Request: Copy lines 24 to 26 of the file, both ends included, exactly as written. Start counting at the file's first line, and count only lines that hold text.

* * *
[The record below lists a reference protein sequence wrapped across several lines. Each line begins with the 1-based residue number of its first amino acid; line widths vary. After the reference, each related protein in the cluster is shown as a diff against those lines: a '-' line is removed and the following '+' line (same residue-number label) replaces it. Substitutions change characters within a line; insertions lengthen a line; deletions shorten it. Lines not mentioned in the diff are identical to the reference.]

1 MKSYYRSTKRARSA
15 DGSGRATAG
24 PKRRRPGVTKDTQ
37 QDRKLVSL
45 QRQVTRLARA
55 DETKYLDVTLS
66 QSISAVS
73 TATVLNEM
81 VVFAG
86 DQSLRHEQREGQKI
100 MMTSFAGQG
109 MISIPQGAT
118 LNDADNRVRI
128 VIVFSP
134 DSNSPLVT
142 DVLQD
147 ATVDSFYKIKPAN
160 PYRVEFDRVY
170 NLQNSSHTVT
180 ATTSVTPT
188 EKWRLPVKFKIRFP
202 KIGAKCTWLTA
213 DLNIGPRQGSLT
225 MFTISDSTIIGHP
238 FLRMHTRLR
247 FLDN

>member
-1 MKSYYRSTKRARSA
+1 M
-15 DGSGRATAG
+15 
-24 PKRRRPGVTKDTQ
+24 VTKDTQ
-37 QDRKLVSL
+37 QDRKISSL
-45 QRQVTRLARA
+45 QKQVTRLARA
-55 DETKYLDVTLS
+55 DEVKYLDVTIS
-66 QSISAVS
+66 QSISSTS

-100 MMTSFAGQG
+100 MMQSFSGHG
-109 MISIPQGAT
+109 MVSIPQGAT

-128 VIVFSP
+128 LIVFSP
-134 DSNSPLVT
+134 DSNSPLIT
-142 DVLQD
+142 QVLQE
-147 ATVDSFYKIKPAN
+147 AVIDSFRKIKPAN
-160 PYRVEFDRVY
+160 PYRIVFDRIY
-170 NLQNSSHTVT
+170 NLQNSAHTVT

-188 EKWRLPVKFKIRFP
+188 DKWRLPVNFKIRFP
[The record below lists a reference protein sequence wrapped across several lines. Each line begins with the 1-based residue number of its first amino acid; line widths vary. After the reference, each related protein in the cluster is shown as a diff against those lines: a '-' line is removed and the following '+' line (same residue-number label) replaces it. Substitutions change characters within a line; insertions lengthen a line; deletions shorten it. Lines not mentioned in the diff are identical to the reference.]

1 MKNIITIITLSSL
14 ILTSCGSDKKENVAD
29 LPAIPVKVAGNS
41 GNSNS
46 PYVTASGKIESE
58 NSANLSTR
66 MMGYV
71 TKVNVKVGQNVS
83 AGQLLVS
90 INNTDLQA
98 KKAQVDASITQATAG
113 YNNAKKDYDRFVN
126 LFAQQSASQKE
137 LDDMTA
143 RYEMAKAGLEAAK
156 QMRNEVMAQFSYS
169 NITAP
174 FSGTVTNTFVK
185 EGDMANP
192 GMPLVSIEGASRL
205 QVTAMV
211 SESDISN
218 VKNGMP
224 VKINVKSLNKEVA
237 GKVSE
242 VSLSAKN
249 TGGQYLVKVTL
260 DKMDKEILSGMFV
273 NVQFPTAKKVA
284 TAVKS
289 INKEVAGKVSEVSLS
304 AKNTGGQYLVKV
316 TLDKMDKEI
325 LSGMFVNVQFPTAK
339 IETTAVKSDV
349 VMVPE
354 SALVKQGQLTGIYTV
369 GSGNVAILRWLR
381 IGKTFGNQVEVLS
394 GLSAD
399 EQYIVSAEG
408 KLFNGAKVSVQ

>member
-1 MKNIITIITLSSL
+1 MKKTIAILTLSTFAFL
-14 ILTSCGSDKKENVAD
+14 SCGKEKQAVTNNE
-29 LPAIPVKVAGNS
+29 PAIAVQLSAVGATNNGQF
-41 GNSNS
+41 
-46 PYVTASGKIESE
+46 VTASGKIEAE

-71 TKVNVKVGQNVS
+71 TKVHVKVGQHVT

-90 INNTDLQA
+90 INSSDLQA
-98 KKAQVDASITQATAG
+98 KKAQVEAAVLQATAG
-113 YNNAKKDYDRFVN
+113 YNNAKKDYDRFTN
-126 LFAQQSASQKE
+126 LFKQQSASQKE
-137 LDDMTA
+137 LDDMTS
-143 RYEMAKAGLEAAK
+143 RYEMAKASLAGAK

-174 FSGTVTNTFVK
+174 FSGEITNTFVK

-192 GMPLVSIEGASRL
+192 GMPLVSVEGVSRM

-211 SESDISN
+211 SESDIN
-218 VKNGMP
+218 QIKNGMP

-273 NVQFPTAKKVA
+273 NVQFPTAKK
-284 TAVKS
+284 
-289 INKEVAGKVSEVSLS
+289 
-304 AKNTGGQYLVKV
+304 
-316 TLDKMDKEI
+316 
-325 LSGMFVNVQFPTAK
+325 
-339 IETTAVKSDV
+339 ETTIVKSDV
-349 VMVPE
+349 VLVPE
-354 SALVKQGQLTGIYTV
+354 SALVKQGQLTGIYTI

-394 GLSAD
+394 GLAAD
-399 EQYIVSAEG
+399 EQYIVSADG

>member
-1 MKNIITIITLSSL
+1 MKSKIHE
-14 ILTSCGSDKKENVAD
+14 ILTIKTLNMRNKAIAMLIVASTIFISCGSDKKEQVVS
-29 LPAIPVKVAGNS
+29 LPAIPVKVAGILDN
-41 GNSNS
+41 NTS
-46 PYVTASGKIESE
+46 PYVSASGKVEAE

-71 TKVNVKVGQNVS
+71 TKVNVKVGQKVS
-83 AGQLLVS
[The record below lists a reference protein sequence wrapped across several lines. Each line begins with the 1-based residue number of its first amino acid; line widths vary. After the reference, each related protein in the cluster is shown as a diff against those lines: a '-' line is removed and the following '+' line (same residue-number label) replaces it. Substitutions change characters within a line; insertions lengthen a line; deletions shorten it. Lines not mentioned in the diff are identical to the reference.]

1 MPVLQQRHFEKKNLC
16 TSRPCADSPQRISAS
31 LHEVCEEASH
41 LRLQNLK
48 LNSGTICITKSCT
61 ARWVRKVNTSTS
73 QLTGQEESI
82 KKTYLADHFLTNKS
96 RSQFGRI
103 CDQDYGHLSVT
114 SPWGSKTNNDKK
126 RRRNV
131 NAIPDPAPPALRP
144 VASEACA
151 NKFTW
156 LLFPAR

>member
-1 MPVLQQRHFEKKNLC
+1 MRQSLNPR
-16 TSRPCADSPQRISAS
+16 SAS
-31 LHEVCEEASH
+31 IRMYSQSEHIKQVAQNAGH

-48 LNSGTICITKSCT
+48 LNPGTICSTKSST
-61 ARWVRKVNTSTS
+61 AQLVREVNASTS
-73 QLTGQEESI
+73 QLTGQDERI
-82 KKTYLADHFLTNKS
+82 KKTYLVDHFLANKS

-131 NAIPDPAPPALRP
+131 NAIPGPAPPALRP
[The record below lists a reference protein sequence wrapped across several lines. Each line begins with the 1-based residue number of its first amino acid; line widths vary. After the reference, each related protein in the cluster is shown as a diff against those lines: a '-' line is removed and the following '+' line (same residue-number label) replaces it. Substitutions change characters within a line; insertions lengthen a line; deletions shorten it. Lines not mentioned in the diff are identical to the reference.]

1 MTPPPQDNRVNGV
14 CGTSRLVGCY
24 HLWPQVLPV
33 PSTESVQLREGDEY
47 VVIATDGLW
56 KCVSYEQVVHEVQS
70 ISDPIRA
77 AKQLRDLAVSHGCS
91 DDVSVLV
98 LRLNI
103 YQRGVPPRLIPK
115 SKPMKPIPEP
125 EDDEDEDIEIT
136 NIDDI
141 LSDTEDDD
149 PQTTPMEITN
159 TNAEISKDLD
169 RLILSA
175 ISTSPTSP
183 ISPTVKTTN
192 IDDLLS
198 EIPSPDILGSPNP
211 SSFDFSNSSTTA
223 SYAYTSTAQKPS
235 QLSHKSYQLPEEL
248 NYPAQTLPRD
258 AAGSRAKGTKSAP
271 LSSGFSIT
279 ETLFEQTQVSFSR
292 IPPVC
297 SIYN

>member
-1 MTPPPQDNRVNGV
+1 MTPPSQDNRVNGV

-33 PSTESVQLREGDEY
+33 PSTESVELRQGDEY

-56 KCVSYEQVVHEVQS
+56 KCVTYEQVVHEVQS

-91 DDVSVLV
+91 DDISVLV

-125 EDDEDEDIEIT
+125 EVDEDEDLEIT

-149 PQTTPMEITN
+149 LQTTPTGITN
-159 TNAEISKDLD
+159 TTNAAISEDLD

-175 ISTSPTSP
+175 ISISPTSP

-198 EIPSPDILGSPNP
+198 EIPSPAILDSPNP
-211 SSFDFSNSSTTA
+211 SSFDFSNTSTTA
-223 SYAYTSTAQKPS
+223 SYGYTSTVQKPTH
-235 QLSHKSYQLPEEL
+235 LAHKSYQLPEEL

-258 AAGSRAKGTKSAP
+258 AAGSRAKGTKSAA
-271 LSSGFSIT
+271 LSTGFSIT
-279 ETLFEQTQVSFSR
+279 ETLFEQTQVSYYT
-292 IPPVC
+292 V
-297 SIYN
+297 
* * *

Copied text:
213 DLNIGPRQGSLT
225 MFTISDSTIIGHP
238 FLRMHTRLR